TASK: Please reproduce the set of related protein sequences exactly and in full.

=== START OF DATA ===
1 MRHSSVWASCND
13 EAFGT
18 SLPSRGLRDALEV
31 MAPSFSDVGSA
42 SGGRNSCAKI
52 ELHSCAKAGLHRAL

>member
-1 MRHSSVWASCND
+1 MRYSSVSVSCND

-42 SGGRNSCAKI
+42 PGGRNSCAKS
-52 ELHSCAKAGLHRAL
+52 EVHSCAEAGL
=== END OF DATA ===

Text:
1 MRHSSVWASCND
13 EAFGT
18 SLPSRGLRDALEV
31 MAPSFSDVGSA
42 SGGRNSCAKI
52 ELHSCAKAGLHRAL

>member
-1 MRHSSVWASCND
+1 MRYSSVSVSCND

-42 SGGRNSCAKI
+42 PGGRNSCAKS
-52 ELHSCAKAGLHRAL
+52 EVHSCAEAGL